Century-old forger is back home again in Indiana after a three-year relocation and reconditioning effort.
It’s been three years since ModernForgeCompanies LLC decided to relocate its press forging operation from Blue Island, IL, where it had operated for nearly a century, to a converted location in Merrillville, IN. Now, Modern Forge Indiana has started operating, and the company recently hosted an open-house event at the new site for employees, retirees, and their families.
In 2011, the company’s owner but owner Greg Heim explained that Indiana’s “common sense approach to business” presented a better opportunity than the “poor business environment in Illinois,” citing worker’s compensation regulations and taxes as examples. The Indiana Economic Development Corp. offered performance-based tax credits and worker training grants, the city of Merrillville approved property-tax abatement for the new operation, and the Northwest Indiana Regional Development Authority offered other incentives.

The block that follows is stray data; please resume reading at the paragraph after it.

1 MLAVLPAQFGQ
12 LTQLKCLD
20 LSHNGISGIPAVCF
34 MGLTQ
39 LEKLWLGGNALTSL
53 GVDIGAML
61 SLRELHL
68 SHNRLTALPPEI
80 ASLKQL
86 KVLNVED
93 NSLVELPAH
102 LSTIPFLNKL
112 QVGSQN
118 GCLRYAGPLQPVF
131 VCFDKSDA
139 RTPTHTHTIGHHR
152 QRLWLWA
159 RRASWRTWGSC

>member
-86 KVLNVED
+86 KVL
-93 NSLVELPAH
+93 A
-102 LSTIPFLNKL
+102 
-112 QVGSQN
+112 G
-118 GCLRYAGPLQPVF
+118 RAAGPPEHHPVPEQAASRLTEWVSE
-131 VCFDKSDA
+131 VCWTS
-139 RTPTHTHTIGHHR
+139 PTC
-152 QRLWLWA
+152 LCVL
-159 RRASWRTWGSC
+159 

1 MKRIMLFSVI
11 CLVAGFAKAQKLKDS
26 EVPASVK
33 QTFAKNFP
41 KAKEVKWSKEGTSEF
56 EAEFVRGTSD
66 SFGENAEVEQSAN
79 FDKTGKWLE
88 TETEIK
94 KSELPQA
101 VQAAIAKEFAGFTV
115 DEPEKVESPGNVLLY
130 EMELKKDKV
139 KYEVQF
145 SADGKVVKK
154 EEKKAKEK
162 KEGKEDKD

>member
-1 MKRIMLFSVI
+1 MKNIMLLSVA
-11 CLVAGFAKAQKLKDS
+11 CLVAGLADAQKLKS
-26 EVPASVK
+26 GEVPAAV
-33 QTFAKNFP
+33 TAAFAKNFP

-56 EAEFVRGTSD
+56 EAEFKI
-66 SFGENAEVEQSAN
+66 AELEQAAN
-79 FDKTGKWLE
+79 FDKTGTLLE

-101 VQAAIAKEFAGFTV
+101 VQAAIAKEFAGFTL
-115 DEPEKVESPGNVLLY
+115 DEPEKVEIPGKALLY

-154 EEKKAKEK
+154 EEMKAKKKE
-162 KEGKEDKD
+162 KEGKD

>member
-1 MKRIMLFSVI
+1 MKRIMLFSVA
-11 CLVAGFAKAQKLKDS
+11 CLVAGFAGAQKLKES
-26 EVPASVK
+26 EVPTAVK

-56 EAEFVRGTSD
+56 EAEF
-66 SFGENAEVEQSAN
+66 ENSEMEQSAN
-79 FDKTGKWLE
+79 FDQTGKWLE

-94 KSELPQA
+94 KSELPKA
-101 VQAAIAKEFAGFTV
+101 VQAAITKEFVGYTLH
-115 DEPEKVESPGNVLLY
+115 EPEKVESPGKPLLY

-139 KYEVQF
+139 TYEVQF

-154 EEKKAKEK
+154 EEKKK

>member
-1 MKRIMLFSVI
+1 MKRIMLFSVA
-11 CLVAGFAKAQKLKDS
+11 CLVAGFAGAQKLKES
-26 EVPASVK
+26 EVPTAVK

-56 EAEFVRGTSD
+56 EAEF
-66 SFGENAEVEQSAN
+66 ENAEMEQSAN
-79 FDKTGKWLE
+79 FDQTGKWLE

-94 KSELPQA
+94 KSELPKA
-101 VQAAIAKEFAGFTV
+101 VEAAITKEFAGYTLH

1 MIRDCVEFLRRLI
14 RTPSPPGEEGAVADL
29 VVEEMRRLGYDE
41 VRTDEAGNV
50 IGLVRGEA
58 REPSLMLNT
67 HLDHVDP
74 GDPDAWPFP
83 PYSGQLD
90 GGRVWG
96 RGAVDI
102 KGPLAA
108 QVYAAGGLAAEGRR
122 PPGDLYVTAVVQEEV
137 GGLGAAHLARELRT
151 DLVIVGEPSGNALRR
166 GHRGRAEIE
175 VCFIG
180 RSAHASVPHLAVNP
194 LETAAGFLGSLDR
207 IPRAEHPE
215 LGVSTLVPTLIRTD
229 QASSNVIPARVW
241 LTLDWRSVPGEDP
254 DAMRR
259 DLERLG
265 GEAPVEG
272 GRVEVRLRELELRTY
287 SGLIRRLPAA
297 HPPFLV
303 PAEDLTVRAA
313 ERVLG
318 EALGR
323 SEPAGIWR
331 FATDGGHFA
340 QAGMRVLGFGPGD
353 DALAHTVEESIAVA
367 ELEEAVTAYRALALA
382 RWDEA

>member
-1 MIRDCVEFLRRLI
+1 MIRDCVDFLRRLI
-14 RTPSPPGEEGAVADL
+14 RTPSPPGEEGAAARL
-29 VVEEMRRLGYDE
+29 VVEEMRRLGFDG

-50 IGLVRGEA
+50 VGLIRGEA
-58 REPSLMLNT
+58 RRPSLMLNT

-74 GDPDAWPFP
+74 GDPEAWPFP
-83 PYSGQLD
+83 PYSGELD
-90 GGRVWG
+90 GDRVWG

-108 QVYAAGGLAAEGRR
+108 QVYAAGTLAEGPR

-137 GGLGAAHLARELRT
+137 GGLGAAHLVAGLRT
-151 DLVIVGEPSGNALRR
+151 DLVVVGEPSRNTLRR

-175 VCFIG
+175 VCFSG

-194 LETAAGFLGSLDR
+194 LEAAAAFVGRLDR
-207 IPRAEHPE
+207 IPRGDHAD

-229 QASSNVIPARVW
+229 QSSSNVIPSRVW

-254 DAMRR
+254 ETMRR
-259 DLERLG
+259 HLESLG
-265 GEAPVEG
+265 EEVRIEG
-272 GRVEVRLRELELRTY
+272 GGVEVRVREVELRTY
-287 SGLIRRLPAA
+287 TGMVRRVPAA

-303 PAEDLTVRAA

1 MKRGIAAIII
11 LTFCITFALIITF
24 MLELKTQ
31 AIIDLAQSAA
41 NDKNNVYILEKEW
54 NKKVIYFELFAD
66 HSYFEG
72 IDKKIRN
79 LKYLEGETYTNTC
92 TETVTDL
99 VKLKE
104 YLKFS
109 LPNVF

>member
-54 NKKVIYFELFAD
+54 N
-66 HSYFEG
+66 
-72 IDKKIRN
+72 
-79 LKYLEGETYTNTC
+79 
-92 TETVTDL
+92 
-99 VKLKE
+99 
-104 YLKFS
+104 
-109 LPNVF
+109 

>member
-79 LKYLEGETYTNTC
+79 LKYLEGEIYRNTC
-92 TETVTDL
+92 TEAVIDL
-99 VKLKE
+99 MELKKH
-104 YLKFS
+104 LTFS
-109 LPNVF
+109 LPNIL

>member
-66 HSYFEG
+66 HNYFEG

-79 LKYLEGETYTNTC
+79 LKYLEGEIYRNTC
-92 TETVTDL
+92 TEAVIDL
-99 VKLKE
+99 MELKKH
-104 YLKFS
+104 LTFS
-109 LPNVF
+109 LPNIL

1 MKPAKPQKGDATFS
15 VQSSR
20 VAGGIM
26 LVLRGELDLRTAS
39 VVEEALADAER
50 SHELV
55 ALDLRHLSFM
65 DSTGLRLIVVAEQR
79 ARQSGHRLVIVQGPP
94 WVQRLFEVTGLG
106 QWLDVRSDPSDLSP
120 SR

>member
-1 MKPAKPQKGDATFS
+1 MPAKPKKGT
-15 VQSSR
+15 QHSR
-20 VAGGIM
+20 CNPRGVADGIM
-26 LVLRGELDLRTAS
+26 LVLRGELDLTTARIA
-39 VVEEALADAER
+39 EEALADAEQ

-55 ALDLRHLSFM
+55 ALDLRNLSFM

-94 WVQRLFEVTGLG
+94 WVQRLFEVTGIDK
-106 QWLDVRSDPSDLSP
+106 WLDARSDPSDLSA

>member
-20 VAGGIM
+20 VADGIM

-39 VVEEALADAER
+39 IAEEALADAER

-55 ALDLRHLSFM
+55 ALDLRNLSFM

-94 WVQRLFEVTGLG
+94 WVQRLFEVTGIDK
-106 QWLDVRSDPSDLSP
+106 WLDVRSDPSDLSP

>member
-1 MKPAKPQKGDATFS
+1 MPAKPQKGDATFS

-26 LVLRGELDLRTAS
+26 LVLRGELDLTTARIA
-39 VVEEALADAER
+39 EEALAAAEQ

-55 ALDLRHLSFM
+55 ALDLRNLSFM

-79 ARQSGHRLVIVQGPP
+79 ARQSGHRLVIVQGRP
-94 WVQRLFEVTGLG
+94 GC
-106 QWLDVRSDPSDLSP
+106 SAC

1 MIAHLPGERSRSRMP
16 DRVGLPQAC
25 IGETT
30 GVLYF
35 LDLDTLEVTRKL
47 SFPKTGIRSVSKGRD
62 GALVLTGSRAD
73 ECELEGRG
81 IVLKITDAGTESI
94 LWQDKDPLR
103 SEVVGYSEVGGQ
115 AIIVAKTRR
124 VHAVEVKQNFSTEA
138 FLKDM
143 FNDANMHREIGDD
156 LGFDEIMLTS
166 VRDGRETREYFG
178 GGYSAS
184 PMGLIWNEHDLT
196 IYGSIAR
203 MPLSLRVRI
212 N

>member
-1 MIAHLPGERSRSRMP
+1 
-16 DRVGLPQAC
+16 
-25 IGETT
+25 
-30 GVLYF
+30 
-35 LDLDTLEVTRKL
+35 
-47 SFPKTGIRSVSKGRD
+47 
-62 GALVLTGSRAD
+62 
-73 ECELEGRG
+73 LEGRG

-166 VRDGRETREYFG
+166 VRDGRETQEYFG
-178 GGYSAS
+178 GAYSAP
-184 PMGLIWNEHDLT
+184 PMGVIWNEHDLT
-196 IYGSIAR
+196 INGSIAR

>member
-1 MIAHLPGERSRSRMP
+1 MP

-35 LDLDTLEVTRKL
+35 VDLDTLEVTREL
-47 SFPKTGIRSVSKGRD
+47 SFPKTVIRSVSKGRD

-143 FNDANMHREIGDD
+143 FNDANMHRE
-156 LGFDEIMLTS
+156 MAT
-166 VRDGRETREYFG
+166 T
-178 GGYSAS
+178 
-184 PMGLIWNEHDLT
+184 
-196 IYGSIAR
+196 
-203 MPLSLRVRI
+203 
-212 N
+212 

The group reportedly invested over $35 million in the 260,000-sq.ft. Indiana plant, which it now sees as a foundation for further expansion. "We get rewarded for it every day in lower product movement costs, lower energy costs and lower maintenance costs," Patrick Thompson told The Times in Northwest Indiana. "It's improved almost every aspect of our business."
The Merrillville plant includes eight press lines, engineering offices, a die shop, and business offices. As a custom forging operation, its products include structural parts (side frames, fender struts) for motorcycles, locomotives, aircraft, agriculture and off-road vehicles, and military vehicles. Lately, energy markets have emerged as a new growth opportunity for Modern Forge.
Much of the Blue Island plant equipment was relocated to the new site, but new foundations were installed and some new work cells were established, too. A new heat-treating operation will be in place by Q1 2015.
In addition to Modern Forge Indiana, the ModernForgeCompanies organization founded in 1914 now includes forging operations in Tennessee and Texas, too, and contract machining shops in Illinois and Wisconsin.